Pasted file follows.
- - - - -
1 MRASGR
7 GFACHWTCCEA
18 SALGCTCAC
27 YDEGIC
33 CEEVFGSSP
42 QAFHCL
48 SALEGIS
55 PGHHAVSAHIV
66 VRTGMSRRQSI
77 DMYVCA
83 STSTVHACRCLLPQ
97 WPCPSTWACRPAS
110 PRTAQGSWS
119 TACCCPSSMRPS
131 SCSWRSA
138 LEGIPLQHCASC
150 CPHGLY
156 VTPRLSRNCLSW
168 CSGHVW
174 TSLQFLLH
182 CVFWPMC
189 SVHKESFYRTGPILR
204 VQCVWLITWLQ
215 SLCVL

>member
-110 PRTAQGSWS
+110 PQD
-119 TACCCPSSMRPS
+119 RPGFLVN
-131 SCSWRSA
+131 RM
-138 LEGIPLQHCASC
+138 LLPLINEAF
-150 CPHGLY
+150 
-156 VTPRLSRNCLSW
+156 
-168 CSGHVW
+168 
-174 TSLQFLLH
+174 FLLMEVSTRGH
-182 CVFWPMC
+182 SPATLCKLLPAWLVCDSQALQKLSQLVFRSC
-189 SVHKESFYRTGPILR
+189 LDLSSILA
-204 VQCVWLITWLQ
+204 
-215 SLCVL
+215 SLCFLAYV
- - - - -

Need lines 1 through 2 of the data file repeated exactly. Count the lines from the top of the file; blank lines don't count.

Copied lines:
1 MRASGR
7 GFACHWTCCEA